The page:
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Riflessioni sul Perdono, sulla Dignità e sulla Riconciliazione

Rabbi Adin Steinsaltz

1. I negoziati di pace, generalmente, sono incentrati sulle dimensioni politica ed economica. Quale è la Sua percezione della necessità di toccare aspetti più profondi e genuini della riconciliazione e come si può ottenere questo?

When people speak about peace negotiations or peace agreements, they do not really mean real peace. Of course, an agreement can contain some very practical results, from a cease-fire to diplomatic and commercial relations and other mutually beneficial aspects. Not only do emotions not enter into such processes, but many a time all the negative emotions of hatred and resentment do not change very much. One must understand that peace as a spiritual or religious concept, which is mostly a positive aspect, is not identical with peace on the political level which is, essentially, a negative concept – namely, the absence of war. In practical political life there is only a very small difference between cold peace and cold war; sometimes it is just a matter of an making a statement that does not mean very much.
In order for peace – in either the interpersonal or the international sphere – to transcend the level of practical arrangements, there is a need for an inner change of attitude. Sometimes it means forgiving and other times in means forgetting, and changing opinions and prejudices. When such changes occur in reality, there is a better chance for the peace to stabilize. Otherwise, there is always the danger that such agreements be torn to pieces – due to the weight of interests, or by old notions and resentments. Even in the interpersonal level, forgiving is much easier than forgetting. Forgiveness may be an act in which a person or a nation tries to push aside resentments and conflicts. Inner changes of really repairing and changing old rifts and quarrels are far more demanding. On a certain level, time may be the best remedy. When animosity is neither sustained nor rekindled, old hurts and pains slowly disappear. Sometimes, reconciliation can be achieved when the two enemy parties embark on a common cause. Inter-personal as well as international peace is, of course, a positive situation, but it is surely not an easy one to accomplish. It is so much easier to make declarations or, on the personal level, exchange kisses, than to take more permanent steps. Time, and an ongoing effort to heal wounds and solve problems, is the way in which peace can become more permanent.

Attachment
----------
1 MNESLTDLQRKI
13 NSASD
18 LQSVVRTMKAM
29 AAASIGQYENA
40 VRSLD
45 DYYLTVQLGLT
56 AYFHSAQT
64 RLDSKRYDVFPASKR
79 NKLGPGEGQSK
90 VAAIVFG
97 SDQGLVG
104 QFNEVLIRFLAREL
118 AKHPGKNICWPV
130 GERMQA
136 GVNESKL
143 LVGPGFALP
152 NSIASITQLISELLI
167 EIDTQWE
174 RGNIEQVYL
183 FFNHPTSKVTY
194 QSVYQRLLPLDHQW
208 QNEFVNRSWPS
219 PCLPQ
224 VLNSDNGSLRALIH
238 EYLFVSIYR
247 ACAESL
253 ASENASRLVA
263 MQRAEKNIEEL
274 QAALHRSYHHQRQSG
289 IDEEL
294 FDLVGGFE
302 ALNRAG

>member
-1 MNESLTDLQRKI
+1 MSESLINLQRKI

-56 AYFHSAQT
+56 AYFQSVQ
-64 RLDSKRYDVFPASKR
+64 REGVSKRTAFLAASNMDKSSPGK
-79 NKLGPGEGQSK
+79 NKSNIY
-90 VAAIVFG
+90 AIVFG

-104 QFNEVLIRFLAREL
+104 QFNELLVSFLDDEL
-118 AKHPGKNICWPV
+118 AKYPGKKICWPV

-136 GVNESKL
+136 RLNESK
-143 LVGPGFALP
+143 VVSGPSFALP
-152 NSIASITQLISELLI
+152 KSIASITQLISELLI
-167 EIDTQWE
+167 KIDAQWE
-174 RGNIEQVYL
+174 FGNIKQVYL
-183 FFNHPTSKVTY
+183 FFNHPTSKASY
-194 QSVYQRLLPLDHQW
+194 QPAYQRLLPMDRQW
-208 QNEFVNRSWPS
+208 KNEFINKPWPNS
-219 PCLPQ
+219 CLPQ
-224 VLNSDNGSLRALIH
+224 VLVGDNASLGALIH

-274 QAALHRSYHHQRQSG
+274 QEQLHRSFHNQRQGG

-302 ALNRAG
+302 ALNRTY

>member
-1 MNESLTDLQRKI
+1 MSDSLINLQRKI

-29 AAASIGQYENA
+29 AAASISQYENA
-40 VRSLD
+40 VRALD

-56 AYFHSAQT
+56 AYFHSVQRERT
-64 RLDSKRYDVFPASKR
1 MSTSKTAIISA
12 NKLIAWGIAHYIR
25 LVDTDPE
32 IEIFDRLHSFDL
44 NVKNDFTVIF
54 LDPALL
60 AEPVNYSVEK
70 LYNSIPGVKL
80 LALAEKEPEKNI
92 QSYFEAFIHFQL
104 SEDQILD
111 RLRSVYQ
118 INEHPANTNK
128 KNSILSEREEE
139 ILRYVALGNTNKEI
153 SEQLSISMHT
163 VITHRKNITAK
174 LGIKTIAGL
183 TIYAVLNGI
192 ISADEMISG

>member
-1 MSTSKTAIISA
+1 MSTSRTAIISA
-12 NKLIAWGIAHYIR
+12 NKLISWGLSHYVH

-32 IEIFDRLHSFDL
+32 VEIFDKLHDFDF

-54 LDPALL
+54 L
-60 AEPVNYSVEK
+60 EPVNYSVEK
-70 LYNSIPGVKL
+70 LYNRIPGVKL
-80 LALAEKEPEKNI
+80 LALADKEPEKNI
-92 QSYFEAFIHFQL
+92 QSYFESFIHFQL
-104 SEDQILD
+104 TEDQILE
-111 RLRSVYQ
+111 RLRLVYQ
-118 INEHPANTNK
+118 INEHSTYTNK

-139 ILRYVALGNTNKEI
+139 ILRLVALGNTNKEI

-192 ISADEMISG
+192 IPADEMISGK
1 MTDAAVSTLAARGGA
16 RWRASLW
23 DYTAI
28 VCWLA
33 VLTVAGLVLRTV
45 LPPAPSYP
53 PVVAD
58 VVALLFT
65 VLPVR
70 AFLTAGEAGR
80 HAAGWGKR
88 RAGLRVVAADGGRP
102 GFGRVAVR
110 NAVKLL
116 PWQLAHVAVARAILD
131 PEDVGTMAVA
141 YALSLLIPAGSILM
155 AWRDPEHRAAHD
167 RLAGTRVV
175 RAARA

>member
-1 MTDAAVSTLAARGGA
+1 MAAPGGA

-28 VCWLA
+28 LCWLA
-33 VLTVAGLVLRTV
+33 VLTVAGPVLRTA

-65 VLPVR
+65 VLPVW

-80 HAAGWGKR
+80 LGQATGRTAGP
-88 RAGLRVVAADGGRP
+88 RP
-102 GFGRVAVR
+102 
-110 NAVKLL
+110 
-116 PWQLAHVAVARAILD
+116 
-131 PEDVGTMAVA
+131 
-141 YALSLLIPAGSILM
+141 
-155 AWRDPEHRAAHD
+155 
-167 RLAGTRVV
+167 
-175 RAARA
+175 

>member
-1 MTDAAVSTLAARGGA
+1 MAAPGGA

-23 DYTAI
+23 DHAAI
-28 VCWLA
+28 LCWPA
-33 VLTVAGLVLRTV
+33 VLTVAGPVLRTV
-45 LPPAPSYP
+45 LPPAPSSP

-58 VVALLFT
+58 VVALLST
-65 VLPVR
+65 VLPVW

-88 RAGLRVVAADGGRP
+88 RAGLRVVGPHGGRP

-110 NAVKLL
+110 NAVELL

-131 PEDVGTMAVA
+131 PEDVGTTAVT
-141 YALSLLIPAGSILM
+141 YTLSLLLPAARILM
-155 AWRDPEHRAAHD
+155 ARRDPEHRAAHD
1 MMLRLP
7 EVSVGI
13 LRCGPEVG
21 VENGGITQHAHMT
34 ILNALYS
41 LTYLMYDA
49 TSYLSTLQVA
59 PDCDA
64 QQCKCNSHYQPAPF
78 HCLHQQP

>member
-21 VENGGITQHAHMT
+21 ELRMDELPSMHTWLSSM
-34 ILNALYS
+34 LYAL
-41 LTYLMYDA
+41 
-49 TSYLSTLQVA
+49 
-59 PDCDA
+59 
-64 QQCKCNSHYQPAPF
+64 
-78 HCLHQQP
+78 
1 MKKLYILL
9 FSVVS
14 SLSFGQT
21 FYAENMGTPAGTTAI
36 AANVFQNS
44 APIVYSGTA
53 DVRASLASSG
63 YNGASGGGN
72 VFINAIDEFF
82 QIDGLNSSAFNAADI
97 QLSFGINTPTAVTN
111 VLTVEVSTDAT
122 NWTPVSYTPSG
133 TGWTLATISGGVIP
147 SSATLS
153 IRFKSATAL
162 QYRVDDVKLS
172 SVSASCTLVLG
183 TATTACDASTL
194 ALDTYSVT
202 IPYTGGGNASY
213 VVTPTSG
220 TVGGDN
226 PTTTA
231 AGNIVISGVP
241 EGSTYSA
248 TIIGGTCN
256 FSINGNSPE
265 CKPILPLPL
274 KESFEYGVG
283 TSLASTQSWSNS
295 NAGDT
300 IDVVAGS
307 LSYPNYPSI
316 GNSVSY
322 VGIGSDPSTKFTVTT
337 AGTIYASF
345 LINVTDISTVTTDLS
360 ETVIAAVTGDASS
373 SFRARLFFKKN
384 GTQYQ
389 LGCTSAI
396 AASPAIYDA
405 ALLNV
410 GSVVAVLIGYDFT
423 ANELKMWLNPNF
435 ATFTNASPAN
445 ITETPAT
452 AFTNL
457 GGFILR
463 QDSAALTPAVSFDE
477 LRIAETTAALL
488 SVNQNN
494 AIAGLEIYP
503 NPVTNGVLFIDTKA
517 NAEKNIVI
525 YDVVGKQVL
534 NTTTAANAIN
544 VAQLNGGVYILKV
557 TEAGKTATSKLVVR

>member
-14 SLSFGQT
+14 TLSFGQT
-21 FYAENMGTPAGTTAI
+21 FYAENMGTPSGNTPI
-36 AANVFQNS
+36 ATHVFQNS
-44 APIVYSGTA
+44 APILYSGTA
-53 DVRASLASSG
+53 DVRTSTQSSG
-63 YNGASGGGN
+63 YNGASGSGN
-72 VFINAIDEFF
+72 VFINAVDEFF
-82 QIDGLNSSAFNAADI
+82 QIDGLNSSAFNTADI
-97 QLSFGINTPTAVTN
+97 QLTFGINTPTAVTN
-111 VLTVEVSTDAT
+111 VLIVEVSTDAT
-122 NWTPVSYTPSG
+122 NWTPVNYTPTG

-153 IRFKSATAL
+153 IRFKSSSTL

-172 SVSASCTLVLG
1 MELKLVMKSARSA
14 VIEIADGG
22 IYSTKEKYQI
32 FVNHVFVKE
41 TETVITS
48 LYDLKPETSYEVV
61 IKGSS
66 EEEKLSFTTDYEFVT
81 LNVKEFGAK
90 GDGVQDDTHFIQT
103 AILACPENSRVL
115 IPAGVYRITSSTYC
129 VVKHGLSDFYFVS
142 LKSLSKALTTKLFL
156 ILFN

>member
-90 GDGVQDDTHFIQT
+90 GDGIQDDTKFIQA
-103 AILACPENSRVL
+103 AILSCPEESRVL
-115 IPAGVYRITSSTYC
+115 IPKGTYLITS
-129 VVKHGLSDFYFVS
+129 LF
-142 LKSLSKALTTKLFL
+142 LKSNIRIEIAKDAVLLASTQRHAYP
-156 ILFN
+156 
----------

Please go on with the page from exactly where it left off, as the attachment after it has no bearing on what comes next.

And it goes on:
2. Quali sono le condizioni nelle quali, al di là dell’assicurare gli interessi della parti in conflitto, può essere stabilito un processo incentrato su un senso di equità e dignità?